Why you should be afraid of Google’s expansion into hardware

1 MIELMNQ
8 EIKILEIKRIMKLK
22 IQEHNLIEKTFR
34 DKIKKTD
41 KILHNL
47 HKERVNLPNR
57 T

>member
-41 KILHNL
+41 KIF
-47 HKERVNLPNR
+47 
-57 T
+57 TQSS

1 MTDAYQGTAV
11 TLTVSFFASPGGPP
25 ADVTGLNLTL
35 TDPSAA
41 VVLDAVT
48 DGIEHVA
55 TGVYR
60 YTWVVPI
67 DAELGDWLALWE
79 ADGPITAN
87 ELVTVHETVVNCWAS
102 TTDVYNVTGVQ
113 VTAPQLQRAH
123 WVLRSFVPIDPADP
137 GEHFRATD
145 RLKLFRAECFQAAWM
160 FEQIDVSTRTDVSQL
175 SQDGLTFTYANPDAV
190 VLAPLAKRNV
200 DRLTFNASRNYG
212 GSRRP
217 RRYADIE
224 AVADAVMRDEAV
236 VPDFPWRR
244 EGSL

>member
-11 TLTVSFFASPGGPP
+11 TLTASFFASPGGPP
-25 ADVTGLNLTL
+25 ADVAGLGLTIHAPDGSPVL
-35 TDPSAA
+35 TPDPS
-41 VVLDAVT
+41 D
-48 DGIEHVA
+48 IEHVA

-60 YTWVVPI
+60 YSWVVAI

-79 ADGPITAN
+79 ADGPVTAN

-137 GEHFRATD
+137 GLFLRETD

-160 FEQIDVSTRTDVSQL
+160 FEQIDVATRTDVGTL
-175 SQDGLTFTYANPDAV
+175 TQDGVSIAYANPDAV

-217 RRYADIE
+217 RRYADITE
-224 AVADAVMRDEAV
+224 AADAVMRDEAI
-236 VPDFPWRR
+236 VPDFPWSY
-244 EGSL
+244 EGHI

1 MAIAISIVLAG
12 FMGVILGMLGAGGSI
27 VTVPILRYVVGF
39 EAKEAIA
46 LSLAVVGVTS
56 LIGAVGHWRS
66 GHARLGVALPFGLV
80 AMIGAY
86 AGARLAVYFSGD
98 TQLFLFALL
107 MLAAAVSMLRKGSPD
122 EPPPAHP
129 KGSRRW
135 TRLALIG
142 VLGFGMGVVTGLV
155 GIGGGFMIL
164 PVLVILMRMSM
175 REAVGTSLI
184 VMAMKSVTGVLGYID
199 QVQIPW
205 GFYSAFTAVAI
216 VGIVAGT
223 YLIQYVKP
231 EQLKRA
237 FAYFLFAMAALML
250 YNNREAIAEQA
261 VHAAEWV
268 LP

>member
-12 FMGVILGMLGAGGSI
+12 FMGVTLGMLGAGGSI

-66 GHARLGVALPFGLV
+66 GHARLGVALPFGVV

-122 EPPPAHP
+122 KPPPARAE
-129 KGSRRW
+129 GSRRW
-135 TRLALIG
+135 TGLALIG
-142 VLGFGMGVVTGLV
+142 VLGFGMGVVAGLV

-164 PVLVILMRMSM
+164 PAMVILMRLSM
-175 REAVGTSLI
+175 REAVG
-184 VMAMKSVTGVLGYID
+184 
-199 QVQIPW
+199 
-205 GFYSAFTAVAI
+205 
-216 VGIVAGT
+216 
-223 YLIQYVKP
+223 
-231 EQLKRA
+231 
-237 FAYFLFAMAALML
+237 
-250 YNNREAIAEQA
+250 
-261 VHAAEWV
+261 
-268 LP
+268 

#Google first made waves in the hardware market when it purchased #Motorola in 2011 for $12.5 billion. A company on the scale of Google getting involved in hardware put some established manufacturers on edge, though anxiety abated when Google later sold #Motorola to #Lenovo for $3 billion. Without being directly involved in hardware production, Google has continued to exert a huge influence over the market. Numerous hardware companies supported #Android early on, helping it become the de facto alternative to #iOS. Now, smartphone companies have no choice but to embrace Google. The development sounding alarms throughout the tech world, however, is the recent launch of the #Google#Pixel smartphone. The stars truly aligned for the Pixel’s launch, with missteps from Samsung and Apple providing an ideal window for the new device. While Samsung struggles with the worst manufacturing mistake in the history of the mobile industry, Apple has been under fire for its “courage” to release an iPhone without a headphone jack. The conditions are ideal for the Pixel to succeed. That thought should signal terror in the tech world. Playing favorites Google has a near monopoly of the mobile operating system marketplace, with about 88 percent of the market, according to the International Data Corporation. In the same way Google first destroyed its search engine competitors, I believe the company is on a path to dominate the hardware arena. Companies such as Samsung, LG, and others that have come to rely on the Android OS suddenly find themselves in a precarious position. They will have no way to compete once Google begins to give its own devices preferential treatment through software updates and new features. The last time Google attempted to break into mobile hardware with its $12.5 billion purchase of Motorola Mobility, Samsung seemed ready to jump ship from Android OS. The latest shot across the bow of the smartphone world puts companies such as Samsung and LG in a terrible spot, likely forcing them to seek business outside of the mobile marketplace. HTC — the original equipment manufacturer of the Pixel — has already started to diversify its portfolio by entering the virtual reality space with its Vive. Google’s products differ from competitors because the company can leverage the mountain of data in its ecosystem. The Pixel’s Google Assistant artificial intelligence surpasses Microsoft’s Cortana and Apple’s Siri by drilling down into users’ existing Google accounts to personalize every interaction. Google has snared billions of users with its intuitive and essential services, giving it an incredible advantage over competitors. Some have dismissed the threat of Google’s hardware ambitions, pointing to legendary smartphone failures from Amazon and Microsoft. Others hope privacy concerns raised by Google’s growing digital hegemony will spark consumer backlash, hamstringing Google’s hardware push before it builds momentum.